Equipment Type

"As Revolutionary as Radials"

Goodyear says its new Two-Piece Assembly has the potential to outperform conventional mining tires

October 01, 2003

Kennecott Utah Copper's Bingham Canyon mine, just outside Salt Lake City, is the world's largest man-made excavation—2½ miles across and ¾ of a mile deep. So, if you're the Goodyear Tire & Rubber Co., and you want to make a really big product announcement to the mining industry, what more appropriate place than Bingham Canyon? Thus, on a sun-baked day in late July, Goodyear's off-the-road tire folks took customers, dealers and equipment makers into the mine to see the new product, which the company considers as revolutionary as its first radial tire.

Six of the "new products" were installed on a 240-ton haul truck and looked nearly like those enormous 12-foot-diameter tires that Kennecott uses on its mining trucks. But, said Goodyear, despite appearances, the new product being announced is not a tire. It is, instead, a Two-Piece Assembly (TPA). And, sure enough, on closer examination, the TPA did have a slightly different look than a conventional mining tire, with a large tread-shoulder that formed a precise, circular seam just where it intersected the sidewall.

The "two pieces" of the TPA are its casing and its tread belt. The casing is constructed much like a big, beefy mining tire, except that its outer diameter, instead of carrying a thick band of tread, is a smooth surface into which are molded ½-inch-deep circumferential grooves, each several inches wide.

The TPA's second component, the tread belt, is just that, an approximately 8-inch-thick belt of specially compounded rubber that has a deep, mining-tire-like tread molded into its outer surface. But molded into the tread belt's inner surface are ribs that fit exactly into the grooves of the casing's outer diameter. Slip the tread belt over the casing, allowing the ribs and grooves to engage, inflate the casing to lock the two components together, and the new 45R57 TPA is ready to roll under a mining truck.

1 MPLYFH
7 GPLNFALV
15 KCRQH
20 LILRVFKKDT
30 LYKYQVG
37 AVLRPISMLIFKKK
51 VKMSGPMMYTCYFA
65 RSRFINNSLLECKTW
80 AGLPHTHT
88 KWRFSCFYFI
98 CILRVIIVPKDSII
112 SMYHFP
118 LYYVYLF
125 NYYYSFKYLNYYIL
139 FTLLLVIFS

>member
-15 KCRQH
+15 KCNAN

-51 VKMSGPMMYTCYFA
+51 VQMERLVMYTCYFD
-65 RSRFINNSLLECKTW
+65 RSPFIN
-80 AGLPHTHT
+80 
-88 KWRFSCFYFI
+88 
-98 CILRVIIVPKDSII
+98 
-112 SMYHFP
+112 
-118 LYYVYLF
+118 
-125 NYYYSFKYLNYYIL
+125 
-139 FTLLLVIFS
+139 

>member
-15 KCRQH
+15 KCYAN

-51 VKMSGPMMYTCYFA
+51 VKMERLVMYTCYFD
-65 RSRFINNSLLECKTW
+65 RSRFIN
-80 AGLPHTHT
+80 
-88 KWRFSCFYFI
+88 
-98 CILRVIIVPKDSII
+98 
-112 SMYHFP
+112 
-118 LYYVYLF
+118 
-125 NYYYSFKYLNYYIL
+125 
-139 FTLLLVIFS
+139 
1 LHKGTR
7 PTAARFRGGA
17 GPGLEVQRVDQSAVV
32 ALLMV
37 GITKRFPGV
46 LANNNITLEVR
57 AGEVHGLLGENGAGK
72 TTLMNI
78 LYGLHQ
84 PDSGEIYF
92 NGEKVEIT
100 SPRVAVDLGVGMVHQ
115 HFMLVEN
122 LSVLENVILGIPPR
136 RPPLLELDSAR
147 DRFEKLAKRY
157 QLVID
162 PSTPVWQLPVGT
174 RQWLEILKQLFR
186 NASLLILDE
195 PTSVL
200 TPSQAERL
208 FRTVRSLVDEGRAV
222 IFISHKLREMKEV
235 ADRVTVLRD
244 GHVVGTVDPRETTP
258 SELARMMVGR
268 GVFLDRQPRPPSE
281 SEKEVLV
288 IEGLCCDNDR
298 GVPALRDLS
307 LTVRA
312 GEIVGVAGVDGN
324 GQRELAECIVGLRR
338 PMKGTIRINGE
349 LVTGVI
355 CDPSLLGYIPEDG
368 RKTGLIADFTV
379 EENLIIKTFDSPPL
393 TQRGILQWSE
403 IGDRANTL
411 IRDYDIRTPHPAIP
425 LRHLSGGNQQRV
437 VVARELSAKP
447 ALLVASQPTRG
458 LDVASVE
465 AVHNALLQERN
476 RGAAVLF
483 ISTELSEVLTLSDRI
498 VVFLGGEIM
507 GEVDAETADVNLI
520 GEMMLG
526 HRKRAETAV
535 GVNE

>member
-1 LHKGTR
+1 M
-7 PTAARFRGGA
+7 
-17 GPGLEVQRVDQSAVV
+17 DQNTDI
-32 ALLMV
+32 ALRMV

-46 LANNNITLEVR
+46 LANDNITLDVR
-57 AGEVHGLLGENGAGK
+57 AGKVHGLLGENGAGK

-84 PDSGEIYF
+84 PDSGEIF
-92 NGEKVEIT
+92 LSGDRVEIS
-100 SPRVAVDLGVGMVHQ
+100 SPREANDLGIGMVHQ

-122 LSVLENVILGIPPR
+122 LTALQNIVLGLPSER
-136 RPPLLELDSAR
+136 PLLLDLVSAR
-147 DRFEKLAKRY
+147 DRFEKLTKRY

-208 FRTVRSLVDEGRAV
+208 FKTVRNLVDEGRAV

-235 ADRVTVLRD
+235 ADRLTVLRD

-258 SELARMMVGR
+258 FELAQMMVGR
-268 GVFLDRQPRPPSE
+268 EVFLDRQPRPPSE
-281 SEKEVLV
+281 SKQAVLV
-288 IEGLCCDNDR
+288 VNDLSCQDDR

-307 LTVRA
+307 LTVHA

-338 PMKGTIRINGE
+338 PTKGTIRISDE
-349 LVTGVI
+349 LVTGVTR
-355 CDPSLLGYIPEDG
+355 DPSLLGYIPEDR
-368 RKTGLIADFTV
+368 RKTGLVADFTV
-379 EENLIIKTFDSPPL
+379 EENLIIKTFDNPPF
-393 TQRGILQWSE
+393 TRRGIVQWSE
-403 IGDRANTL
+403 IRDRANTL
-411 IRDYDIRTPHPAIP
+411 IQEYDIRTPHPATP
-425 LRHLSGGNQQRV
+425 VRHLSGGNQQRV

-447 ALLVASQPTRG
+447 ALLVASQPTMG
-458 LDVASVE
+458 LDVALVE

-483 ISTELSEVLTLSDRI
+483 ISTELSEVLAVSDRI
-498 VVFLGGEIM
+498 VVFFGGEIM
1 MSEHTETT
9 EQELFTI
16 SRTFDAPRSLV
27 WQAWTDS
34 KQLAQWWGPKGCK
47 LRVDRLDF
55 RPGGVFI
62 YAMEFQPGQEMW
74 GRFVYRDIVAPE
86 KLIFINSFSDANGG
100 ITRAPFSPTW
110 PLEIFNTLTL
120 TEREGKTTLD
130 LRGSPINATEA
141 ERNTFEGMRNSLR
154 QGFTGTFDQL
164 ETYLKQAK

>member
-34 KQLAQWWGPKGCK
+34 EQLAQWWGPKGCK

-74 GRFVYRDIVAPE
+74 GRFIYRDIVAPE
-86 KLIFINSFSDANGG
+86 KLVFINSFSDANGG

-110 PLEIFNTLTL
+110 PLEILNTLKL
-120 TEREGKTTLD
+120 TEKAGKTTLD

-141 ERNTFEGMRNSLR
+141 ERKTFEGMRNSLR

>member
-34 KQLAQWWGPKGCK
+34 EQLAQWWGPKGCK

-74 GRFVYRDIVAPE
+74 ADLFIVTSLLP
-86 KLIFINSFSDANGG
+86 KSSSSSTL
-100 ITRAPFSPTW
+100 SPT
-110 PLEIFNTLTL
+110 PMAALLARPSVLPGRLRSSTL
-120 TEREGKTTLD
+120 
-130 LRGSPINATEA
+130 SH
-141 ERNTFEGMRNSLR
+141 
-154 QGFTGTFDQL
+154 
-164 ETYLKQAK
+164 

Design details

After three years of testing 51-inch-rim-size TPAs, Goodyear is convinced that the interface of the two components, casing and tread belt, works flawlessly.

We asked global sales and marketing manager, Steve Bausch, if Goodyear makes stringent demands about maintaining air pressure to keep the two pieces locked together. Nothing out of the ordinary, he said. Just monitor pressure as with a conventional tire to ensure optimum performance and life. During testing, says Bausch, TPAs were run with pressures far lower than tires would ever be allowed to operate in a mine, and the integrity of the interface was unaffected.

Because the tread belt and casing don't form an integral assembly, says Goodyear, cracks in the tread belt can't migrate into the casing, nor can air migrate from the casing into the belt package. And, says the company, less heat is transferred from the tread belt into the casing, compared to conventional tires, potentially allowing faster speeds and heavier loads.

According to Goodyear's Perry Martenny, who has a Ph.D. in polymer physics, the new TPA is "more radial than a radial." Its simple design, he says, prevents outside-diameter growth and provides an 11-percent greater footprint than conventional 57-inch tires. The result, says Martenny, is more uniform pressure distribution and, subsequently, greater traction and flotation.

Tom Walker, general manager of Goodyear's off-the-road tire group, makes the point that the TPA also offers tread-design flexibility. If a mine goes from dry, hard conditions in the summer, to wet and soft in the winter, he says, the TPA's tread belt can be swapped to optimize the tread pattern for specific conditions.

Also, says Walker, if the tread belt sustains a mortal wound from a sharp rock or railroad spike, the entire assembly need not be discarded, as might be required with a conventional tire. In this instance, he says, replacing just the tread belt (in a fraction of the time required for replacing a conventional tire) restores the assembly. And if the sidewall is damaged beyond repair, then the tread belt can be removed and reused, conserving resources.

Yet another significant advantage of the TPA concept, says Walker, is easier storage and shipping, always a problem with conventional 45R57 tires. For shipping and storage, the tread belt can be folded and the casing deflated.

So, how much will this innovation cost you? Goodyear hedges on specifics, but seems anxious to help mines perform head-to-head comparisons that analyze overall costs between conventional tires and the TPA.

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